Please use this identifier to cite or link to this item: https://doi.org/10.1002/pmic.200500214
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dc.titleIdentification of vaccine candidate antigens of an ESBL producing Klebsiella pneumoniae clinical strain by immunoproteome analysis
dc.contributor.authorKurupati, P.
dc.contributor.authorTeh, B.K.
dc.contributor.authorKumarasinghe, G.
dc.contributor.authorPoh, C.L.
dc.date.accessioned2016-11-29T01:19:54Z
dc.date.available2016-11-29T01:19:54Z
dc.date.issued2006-02
dc.identifier.citationKurupati, P., Teh, B.K., Kumarasinghe, G., Poh, C.L. (2006-02). Identification of vaccine candidate antigens of an ESBL producing Klebsiella pneumoniae clinical strain by immunoproteome analysis. Proteomics 6 (3) : 836-844. ScholarBank@NUS Repository. https://doi.org/10.1002/pmic.200500214
dc.identifier.issn16159853
dc.identifier.urihttp://scholarbank.nus.edu.sg/handle/10635/131545
dc.description.abstractKlebsiella pneumoniae is an opportunistic pathogen which causes pneumoniae, urinary tract infections and septicemia in immunocompromised patients. Hospital outbreaks of multidrug-resistant K. pneumoniae, especially those in neonatal wards, are often caused by strains producing the extended-spectrum-β- lactamases (ESBLs). An immunoproteome based approach was developed to identify candidate antigens of K. pneumoniae for vaccine development. Sera from patients with acute K. pneumoniae infections (n = 55) and a control group of sera from healthy individuals (n = 15) were analyzed for reactivity by Western blot against ESBL K. pneumoniae outer membrane proteins separated by 2-DE. Twenty highly immunogenic protein spots were identified by immunoproteomic analysis. The immunogenic proteins that are most frequently recognized by positive K. pneumoniae sera were OmpA, OmpK36, FepA, OmpK17, OmpW, Colicin I receptor protein and three novel proteins. Two of the vaccine candidate genes, OmpA (Struve et al. Microbiology 2003, 149, 167-176) and FepA (Lai, Y. C. et al. Infect Immun 2001, 69, 7140-7145), have recently been shown to be essential in colonization and infection in an in vivo mouse model. Hence, these two immunogenic proteins could serve as potential vaccine candidates. © 2006 Wiley-VCH Verlag GmbH & Co. KGaA.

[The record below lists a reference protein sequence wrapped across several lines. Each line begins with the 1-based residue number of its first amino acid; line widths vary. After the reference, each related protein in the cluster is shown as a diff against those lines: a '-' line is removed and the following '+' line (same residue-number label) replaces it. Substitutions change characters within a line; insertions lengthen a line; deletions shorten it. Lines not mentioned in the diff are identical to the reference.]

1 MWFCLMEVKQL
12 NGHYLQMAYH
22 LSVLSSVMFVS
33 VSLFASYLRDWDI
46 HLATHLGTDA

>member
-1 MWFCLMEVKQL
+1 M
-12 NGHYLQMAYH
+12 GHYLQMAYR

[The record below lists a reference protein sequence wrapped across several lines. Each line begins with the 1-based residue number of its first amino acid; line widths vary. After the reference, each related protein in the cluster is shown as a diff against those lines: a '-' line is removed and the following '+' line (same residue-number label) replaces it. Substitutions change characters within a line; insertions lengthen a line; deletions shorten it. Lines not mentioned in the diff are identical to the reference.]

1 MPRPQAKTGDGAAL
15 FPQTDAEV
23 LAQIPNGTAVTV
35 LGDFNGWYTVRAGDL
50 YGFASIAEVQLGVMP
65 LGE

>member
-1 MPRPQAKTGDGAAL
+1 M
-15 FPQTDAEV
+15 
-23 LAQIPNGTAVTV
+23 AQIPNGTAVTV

dc.description.urihttp://libproxy1.nus.edu.sg/login?url=http://dx.doi.org/10.1002/pmic.200500214
dc.sourceScopus
dc.subjectImmunoblotting
dc.subjectImmunoproteomics
dc.subjectKlebsiella pneumoniae
dc.subjectOuter membrane protein
dc.subjectVaccine candidate
dc.typeArticle
dc.contributor.departmentMICROBIOLOGY
dc.description.doi10.1002/pmic.200500214
dc.description.sourcetitleProteomics
dc.description.volume6
dc.description.issue3
dc.description.page836-844
dc.description.codenPROTC
dc.identifier.isiut000235414600011
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